Seminary students gain experience—and credit—for attending General Assembly
Three PC(USA) seminaries join together to offer for-credit course in Portland this summer
January 22, 2016
Returning to a tradition begun in 1993 by Rev. Dr. Jack Rogers—seminary professor emeritus, acclaimed author, and former moderator of the General Assembly of the Presbyterian Church (U.S.A.)—seminary students will once again walk the hallowed corridors of the General Assembly in search of wisdom.
And three hours of academic credit.
From June 16 through June 25, 2016, Louisville Presbyterian Theological Seminary, Austin Presbyterian Theological Seminary, and San Francisco Theological Seminary will be co-sponsoring the for-credit course, “Presbyterianism: Principles and Practices,” at the 222nd General Assembly (2016) in Portland, Oregon. Students from all of the PC(USA)-related seminaries are eligible to apply, with financial assistance being offered by the Presbyterian Writers Guild and by local Presbyterian congregations in Portland, who will be providing bed-and-breakfast accommodations to make the experience affordable for all students.
“There is no better way to get a sense of the breadth, depth, and dynamism of the Presbyterian Church (U.S.A.) than to be at a General Assembly in a learning mode with friends and colleagues in ministry,” said Rev. Dr. Clifton Kirkpatrick, professor of World Christianity and Ecumenical Studies at Louisville Presbyterian Theological Seminary and former stated clerk of the General Assembly. “That is just what we want to do with this course at the 222nd General Assembly in Portland this coming June. We are excited to have students and faculty coming together from our various Presbyterian seminaries to learn from the Assembly and one another. It will be a great experience!”
The course is designed to provide current seminary students with a firsthand experience of how a General Assembly works. Students not enrolled at one of the three co-sponsoring seminaries will be granted credit through Louisville Seminary.
“I will never forget the experience of awe and wonder at the confusion, complexity, and controversy of my first General Assembly meeting,” said Rev. Dr. Paul K. Hooker, associate dean for Ministerial Formation and Advanced Studies at Austin Presbyterian Theological Seminary. Hooker, along with Kirkpatrick, will serve as the course’s lead faculty. Rev. Jerry Van Marter, former director of the Presbyterian News Service, alumni relations advisor for San Francisco Theological Seminary, and stated clerk of the Presbytery of Mid-Kentucky, is the course administrator.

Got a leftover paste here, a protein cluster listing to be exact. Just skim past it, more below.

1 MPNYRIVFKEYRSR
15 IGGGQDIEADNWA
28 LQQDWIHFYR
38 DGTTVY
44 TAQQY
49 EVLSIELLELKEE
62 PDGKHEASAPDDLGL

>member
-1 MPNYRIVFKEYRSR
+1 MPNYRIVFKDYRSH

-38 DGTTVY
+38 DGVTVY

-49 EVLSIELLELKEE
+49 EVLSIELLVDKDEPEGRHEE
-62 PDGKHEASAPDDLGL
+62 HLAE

“I was a commissioner to the 1996 Assembly that approved what eventually became the ‘fidelity and chastity’ amendment, and after participating in that debate, I was hooked,” added Hooker. “I have been part of the GA scene ever since. I see this course as the introduction I never got to the inner workings of the Assembly, as well as to the issues of polity, process, and theology that will dominate the conversation in Portland this summer.”
Students attending non-PC(USA)-related seminaries are also welcome to apply. Such students will be required to pay Louisville Seminary’s standard per-credit rate.
Following the March 1, 2016, registration deadline, Van Marter said that the course may be opened on a space-available basis to local, Portland-area pastors who are interested in auditing or receiving continuing education credit for the course.
“Since 1967, when I attended my first General Assembly while a college student, I have been enthralled by the ministry and mission of the Presbyterian Church (U.S.A.) and the way the General Assembly goes about discerning and organizing that mission and ministry,” said Van Marter. “Nearly everyone who attends a General Assembly describes it as a life-changing experience. I wish this class had been available when I first attended General Assembly.”
For more information and/or to receive the course syllabus and rubric—which includes reading list, detailed schedule, and requirements needed to receive credit—visit the Louisville Seminary website.
With three such gifted faculty members in place, Hooker said that the course promises to be a rich experience.
“We are each able to draw from deep wells of experience, and we each bring our separate wisdom to the work of the Assembly,” said Hooker. It should be quite a ride."